In terms of completeness, an automated system like the one we describe here is typically as complete for ambulatory encounters as the records that clinicians maintain. Our belated discovery that some encounters of interest were missing from the analysis dataset adds an important cautionary note, however, about the potential problems in adapting data designed for one purpose to another one. We believe the omission of emergency room visits has a minor impact on the total number of events, since their number is small in relation to the total number of ambulatory visits. However, surveillance based in emergency rooms is also of great value. We see the system described here as being complementary to emergency room based systems. A potential advantage of assessment of office visits is the possibility that it will provide an earlier signal than will an emergency room based detection system if the condition of interest begins with symptoms that don't warrant emergency room care.
The use of data from an automated medical record system in a health care environment linked to individuals' insurance coverage provides an additional reason to believe the data are reasonably complete, since individuals have a strong financial incentive to receive their care from providers whose clinical encounter information is reported to the insurer for reimbursement purposes. It may also be possible to make similar use of diagnoses contained in automated billing data, rather than automated medical records. Although most current administrative systems include time lags that diminish their utility, the development of on-line transaction processing between clinicians and payers may reduce or eliminate that deficiency. All medical records or claims based systems depend, of course, on individuals' bringing the event to clinicians' attention. Such systems provide no information about the large number of illnesses that resolve without formal contact with the medical system.
Even large health plans typically include only a portion of individuals in a community. Although the number of individuals may be sufficient for surveillance purposes, it will be important to assess the degree to which the covered population resembles the entire population. Insured populations are likely to be adequate for many conditions of interest, especially if one adjusts for major determinants of illness.
An additional advantage of using automated data from health plans is the ability to know the exact size, composition, and residence location of the source population. Although we limited our characterization of the population to age and sex, it is also possible to use more detailed information about disease history, for instance to characterize the burden of illness among individuals with specific chronic diseases. Locating clusters of illness should have great utility for identifying and remedying localized disease sources; these might be locations, such as day care facilities, where infection is transmitted person to person, or areas in which there are environmental sources of infection, such as a contaminated water supply. The geographical information available to health plan is primarily useful, of course, for conditions whose source is near individuals' homes.
Primary medical records will include multiple encounters within a single episode of infection for some patients. The decision to define a new episode on the basis of six weeks free from any LRI coded encounter was based on a combination of clinical experience and the pattern of repeated encounters. For surveillance systems to be comparable, the classification of encounters into episodes of illness is an important methodological problem that deserves additional attention. It is possible, for instance, that the pattern of repeat visits might change during a cluster of illness. Although the distribution of LRI visit intervals supports a six week disease free interval to become eligible for a second episode, other cutoffs might also have been chosen.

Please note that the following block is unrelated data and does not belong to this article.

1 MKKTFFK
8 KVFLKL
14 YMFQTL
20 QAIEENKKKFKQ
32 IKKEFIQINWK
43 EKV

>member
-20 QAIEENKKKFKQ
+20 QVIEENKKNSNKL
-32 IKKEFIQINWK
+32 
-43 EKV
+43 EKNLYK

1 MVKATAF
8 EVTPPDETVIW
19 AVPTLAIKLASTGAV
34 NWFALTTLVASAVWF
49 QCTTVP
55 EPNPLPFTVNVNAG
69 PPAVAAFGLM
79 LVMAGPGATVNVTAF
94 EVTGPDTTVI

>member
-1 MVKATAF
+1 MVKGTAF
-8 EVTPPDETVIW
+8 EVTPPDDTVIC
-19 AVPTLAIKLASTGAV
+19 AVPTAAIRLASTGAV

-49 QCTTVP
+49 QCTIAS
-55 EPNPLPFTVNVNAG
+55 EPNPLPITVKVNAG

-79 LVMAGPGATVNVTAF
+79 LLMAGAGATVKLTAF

It seems reasonable to assume that if similar patterns of illness in time and space are observed in other systems (such as specific disease surveillance systems, hospital discharge records, or other large ambulatory care record systems), then this provides some degree of criterion validity for the data presented here. The striking similarity in seasonal variation between our LRI episodes and the national experience with pneumonia and influenza deaths provides one measure of assurance that our system identified relevant events. We also compared the CDC's pneumonia and influenza death data for Boston to our experience, but the number of reported deaths was too small for meaningful seasonal patterns to emerge. Additional support for the utility of medical record surveillance information comes from comparison of our data to that collected by the National Ambulatory Medical Care Survey (NAMCS) , which uses multistage sampling of ambulatory care physicians, requiring participants to report a random sample of patients seen in a randomly assigned week. For the period 1990 to 1996, the estimated rate for lower respiratory infection office visits was 74.2/1000 population per year, based on about 40,000 sampled records per year nationally. This estimate is reasonably close to our observed rate of 93/1000. The difference between the two rates may be due in part to sampling variation (principally arising from the smaller NAMCS sample), differences in the age/comorbidity profiles of the populations, greater sensitivity of the HVMA sample because it included telephone encounters, and lack of specificity of the cough diagnosis. In any event, the difference, even if real, should not seriously interfere with the utility of this syndromic surveillance system to identify overall disease trends or provide early warning of illness clusters.